An examination of relative "card difficulty" (expression from Herman Rorschach) by R-PAS coding is given in Table 3, where each card is listed in descending order on FQo% and in ascending order on FQ-%.
The FQ of the responses is part of some R-PAS indexes such as GHR and PHR, EII-3, TP-Comp, SC-Comp, Complexity, FQo%, FQu%, FQ-%, M-, and WD-%.
The purpose of employing the new R-PAS system led us to take into consideration the changes in FQ coding as a crucial concern.
In the chapter "Comparing the R-PAS and the Rorschach CS FQ tables" of the R-PAS Manual (Meyer et al.
The Rorschach was administrated according to the CS (Exner, 2003) and the responses were coded according to the CS listing of FQ (Exner, 1995/1999), to the R-PAS FQ tables (Meyer et al.
Cardoso (2012) results coincide with those of the present study that showed substantial agreement between the CS and R-PAS on FQn, FQ-, FQu, and FQo when the comparison was at the response level ([kappa] = .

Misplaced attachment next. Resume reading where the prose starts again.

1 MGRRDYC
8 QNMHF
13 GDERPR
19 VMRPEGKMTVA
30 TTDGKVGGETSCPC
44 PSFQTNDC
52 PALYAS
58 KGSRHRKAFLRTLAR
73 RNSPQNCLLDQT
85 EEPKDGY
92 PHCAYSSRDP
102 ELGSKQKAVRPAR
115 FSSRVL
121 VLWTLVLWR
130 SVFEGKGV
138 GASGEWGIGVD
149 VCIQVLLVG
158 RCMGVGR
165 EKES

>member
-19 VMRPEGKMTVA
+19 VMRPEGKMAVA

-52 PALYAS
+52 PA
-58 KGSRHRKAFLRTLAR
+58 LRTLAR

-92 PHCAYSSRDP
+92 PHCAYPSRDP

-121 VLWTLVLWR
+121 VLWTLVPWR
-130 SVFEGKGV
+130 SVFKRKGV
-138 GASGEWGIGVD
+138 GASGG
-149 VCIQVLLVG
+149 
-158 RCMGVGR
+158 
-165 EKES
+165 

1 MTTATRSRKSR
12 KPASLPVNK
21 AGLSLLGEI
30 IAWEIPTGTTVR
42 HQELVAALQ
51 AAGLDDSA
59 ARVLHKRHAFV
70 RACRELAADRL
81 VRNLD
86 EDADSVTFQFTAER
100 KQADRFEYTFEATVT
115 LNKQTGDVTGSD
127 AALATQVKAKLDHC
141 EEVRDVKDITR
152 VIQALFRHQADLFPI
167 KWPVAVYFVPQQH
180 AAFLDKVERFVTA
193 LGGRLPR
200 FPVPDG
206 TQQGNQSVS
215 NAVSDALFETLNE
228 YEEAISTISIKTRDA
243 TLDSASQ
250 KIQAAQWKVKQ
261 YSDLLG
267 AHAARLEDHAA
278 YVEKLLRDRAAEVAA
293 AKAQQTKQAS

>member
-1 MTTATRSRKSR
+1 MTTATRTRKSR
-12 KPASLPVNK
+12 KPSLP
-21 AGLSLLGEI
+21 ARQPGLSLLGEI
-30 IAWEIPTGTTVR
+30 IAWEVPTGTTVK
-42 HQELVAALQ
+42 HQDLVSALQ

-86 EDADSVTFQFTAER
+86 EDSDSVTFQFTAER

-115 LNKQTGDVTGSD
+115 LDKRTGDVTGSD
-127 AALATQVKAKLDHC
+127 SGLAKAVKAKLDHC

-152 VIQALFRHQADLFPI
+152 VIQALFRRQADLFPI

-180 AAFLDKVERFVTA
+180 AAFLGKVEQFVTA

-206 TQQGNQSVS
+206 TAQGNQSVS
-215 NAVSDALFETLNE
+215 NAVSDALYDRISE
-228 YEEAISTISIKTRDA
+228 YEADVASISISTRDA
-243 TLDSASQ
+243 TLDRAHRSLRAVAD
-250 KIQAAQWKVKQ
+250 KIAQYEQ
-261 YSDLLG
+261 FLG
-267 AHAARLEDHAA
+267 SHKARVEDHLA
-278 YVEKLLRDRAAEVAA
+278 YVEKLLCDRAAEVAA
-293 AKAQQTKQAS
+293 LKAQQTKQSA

Another interesting piece of data was that the R-PAS highest scores of FQo% were found on cards V I and III while the highest FQ-% scores were found on cards VI, X and IX.
Summarizing, it was found that the R-PAS elicits more FQ ordinary coding while the CS elicits more FQ minus coding.
2011) also compared responses coded according to the CS and to the R-PAS FQ tables, and found that 60.
We and the external judge have coded this answer as FQ- in both CS and R-PAS.
As we could see, the CS and the R-PAS have different ways based on different strategies on coding the FQ- and FQu.
Nevertheless, it confirmed that we can consult the CS or the R-PAS tables interchangeably, however, the better it would be to use the R-PAS tables because of its tendency to identify more FQo and less FQ- perceptions than the CS, and because it encompasses the Form Quality lists of five countries including Brazil.